11 Burn Injury Nursing Care Plans

ADVERTISEMENTS

In this guide are nursing diagnosis for burns nursing care plans. Included are nursing interventions and nursing assessment for burns. Learn about the goals, related factors of each nursing diagnosis and rationale for each nursing interventions for burns.

A burn injury is damage to your body’s tissues caused by heat, chemicals, electricity, sunlight or radiation. Scalds from hot liquids and steam, building fires and flammable liquids and gases are the most common causes of burns. A major burn is a catastrophic injury, requiring painful treatment and long period of rehabilitation. It’s commonly fatal or permanently disfiguring and incapacitating (both emotionally and physically).

Classification of Burns

Burns are classified according to depth and extent of injury. Classifications of the depth of burns include: first-degree (partial thickness), second-degree (superficial or deep partial thickness), and third-degree (full-thickness).

A first-degree burn indicates destruction of the epidermis resulting in localized pain and redness. Healing is complete and occurs within 5 to 10 days. A superficial second-degree burn indicates destruction of the epidermis and the upper third of the dermis; it is characterized by pain and blister formation. Healing is complete but requires extended time to occur. A deep second-degree burn indicates destruction of the epidermis and dermis, leaving only the epidermal skin appendages within the hair follicles. The skin may be waxy white in appearance and require grafting or prolonged periods of recovery. A third-degree burn indicated destruction of the entire epidermis and dermis and typically involves fat and muscle; the skin may be white, charred, or leathery in appearance. This burn requires skin grafting and prolonged periods of recovery.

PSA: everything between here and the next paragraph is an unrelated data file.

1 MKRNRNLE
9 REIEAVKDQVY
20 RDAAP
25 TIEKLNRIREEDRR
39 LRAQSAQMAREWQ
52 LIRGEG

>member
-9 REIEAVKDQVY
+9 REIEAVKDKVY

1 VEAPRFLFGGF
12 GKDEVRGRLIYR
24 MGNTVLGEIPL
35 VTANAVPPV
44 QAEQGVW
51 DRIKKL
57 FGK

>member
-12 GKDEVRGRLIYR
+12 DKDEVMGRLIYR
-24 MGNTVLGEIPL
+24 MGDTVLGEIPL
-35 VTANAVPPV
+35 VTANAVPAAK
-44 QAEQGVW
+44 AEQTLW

Phases of Burn Injury

ADVERTISEMENTS

Paying attention and caring for a patient with burns serve as an extraordinary demand to even the most experienced nursing staff because few injuries pose a greater threat to the patient’s physical and emotional wellbeing. There are three phases of burn injury, each requiring various levels of patient care. The three three phases are emergent phase, intermediate phase, and rehabilitative phase.

The emergent phase starts with the onset of burn injury and lasts until the completion of fluid resuscitation or a period of about the first 24 hours. During the emergent phase, the priority of patient care involves maintaining an adequate airway and treating the patient for burn shock.

The intermediate phase of burn care starts about 48–72 hours after the burn injury. Alterations in capillary permeability and a return of osmotic pressure bring about diuresis or increased urinary output. If renal and cardiac functions do not return to normal, the added fluid volume, which prevented hypovolemic shock, can now produce manifestations of congestive heart failure. Assessment of central venous pressure gives information regarding the patient’s fluid status.

The final stage in caring for a patient with burn injury is the rehabilitative stage. This stage starts with closure of the burn and ends when the patient has reached the optimal level of functioning. The focus is on helping the patient return to a normal injury-free life. Helping the patient adjust to the changes the injury has imposed is also a priority.

Nursing Care Plans

Nursing care involves immediate and aggressive burn treatment. Supportive measures and strict sterile technique should be implemented to minimize infection.

ADVERTISEMENTS

Here are 11 nursing care plans (NCP) and nursing diagnosis for patients with a burn injury (burns): 

  1. Impaired Physical Mobility
  2. Deficient Knowledge
  3. Disturbed Body Image
  4. Fear/Anxiety
  5. Impaired Skin Integrity
  6. Imbalanced Nutrition: Less Than Body Requirements
  7. Risk for Ineffective Tissue Perfusion
  8. Acute Pain
  9. Risk for Infection
  10. Risk for Deficient Fluid Volume
  11. Risk for Ineffective Airway Clearance
  12. Other possible nursing care plans
ADVERTISEMENTS

Risk for Infection

Nursing Diagnosis

Risk factors may include

  • Inadequate primary defenses: destruction of skin barrier, traumatized tissues
  • Inadequate secondary defenses: decreased Hb, suppressed inflammatory response
  • Environmental exposure, invasive procedures

Desired Outcomes

  • Achieve timely wound healing free of purulent exudate and be afebrile.
Nursing InterventionsRationale
Nursing Assessment